Since is supposed to be an isomorphism, the kernel is the set which consists of the vector .
I am reading Dummit and Foote to gain an understanding of Modules. In section 10.3 Proposition 5 we read:
Proposition 5
Let , , ....., Nk be submodules of the R-module M. Then the following are equivalent:
(1) The map : X X ...X Nk + + ...+ Nk defined by
( , , ..... , ) = + + .... + is an isomorphism of R-modules
i.e. + + .... + Nk is isomorphic to X X .... X Nk
(2) Nj ( + + Nj-1 + Nj+1 .... + Nk ) = 0 for all j = {1,2, ...... , k}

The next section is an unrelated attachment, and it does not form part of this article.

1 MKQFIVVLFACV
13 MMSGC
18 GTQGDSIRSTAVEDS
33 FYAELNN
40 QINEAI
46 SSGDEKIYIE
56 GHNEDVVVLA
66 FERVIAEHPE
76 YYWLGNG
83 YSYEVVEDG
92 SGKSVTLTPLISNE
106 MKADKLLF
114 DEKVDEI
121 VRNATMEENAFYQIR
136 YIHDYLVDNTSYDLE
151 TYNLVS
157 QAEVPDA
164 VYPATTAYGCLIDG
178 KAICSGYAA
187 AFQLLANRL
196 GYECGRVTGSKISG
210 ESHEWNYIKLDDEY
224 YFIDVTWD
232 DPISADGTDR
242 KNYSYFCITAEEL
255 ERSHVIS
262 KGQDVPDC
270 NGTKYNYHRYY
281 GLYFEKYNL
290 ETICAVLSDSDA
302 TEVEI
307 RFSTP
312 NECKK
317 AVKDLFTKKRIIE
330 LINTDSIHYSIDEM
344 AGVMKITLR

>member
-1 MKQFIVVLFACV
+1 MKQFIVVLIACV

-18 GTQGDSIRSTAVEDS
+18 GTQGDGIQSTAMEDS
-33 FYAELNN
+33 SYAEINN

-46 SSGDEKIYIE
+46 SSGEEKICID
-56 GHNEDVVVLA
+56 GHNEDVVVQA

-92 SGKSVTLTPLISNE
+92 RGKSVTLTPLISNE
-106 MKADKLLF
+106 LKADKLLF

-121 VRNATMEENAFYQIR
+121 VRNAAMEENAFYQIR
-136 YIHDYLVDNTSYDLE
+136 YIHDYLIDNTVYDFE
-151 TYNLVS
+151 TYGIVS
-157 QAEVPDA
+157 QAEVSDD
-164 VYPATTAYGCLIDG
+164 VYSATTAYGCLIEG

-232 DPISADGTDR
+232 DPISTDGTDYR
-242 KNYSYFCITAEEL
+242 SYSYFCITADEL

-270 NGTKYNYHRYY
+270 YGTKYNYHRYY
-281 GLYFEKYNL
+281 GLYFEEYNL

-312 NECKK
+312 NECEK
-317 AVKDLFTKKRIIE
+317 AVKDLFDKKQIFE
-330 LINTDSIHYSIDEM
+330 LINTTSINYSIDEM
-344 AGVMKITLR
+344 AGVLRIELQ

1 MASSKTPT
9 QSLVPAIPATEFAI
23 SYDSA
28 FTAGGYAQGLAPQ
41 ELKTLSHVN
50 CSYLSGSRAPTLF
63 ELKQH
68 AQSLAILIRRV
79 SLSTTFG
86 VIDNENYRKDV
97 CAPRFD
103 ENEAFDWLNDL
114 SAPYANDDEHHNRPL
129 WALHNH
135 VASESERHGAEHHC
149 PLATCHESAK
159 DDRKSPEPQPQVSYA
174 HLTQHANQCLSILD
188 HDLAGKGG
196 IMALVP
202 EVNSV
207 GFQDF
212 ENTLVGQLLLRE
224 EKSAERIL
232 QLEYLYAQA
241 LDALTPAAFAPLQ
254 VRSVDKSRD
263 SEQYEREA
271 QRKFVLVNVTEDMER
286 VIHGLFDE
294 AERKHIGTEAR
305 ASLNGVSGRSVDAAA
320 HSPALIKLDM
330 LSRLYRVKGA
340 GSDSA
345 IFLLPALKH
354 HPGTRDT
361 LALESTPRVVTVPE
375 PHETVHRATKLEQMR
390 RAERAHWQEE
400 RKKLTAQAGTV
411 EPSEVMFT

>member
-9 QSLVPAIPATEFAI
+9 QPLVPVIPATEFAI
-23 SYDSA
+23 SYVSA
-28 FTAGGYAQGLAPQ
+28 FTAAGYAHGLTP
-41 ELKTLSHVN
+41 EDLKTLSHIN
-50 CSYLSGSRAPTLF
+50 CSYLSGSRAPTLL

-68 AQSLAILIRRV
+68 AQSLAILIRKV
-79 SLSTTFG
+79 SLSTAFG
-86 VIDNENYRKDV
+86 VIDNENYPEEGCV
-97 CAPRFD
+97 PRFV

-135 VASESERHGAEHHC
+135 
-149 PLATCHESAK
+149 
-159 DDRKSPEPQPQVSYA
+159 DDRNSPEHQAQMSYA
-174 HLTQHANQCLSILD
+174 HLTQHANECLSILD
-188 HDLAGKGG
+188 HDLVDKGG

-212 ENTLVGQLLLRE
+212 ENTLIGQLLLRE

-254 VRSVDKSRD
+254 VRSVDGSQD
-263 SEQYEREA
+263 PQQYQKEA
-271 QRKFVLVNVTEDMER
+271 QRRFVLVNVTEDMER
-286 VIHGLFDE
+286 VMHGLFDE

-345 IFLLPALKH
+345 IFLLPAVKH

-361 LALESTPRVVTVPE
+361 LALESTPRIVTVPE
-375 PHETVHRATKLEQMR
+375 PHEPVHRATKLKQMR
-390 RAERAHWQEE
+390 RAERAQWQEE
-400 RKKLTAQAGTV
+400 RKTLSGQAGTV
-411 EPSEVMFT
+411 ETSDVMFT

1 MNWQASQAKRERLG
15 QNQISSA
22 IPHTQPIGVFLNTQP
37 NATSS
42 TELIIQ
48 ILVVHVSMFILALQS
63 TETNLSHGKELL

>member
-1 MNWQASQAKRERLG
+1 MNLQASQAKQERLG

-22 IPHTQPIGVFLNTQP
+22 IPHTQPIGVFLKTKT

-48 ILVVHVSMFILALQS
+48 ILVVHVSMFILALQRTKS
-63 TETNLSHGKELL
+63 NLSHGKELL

(3) Every x + + .... + Nk can be written uniquely in the form + + .... +
Proof: To prove (1) implies (2), suppose that for some j that (2) fails to hold and let aj ( + + Nj-1 + Nj+1 + ....+ Nk) Nj, with aj not equal to 0 .
Then aj = + + .... + aj-1 + aj+1 + .... + for some Ni and ( , , ....., aj-1, -aj, aj+1, ...., [LaTeX ERROR: Convert failed] ) would be a nonzero element of Ker
My question is this: Why is a non-zero element of Ker a contradiction. Surely you can have non-zero elements of Ker ? WHy not?
{Since I had real trouble with subscripts in Latex, I have attached the relevant page from Dummit and Foote showing the relevant proposition and proof}
Peter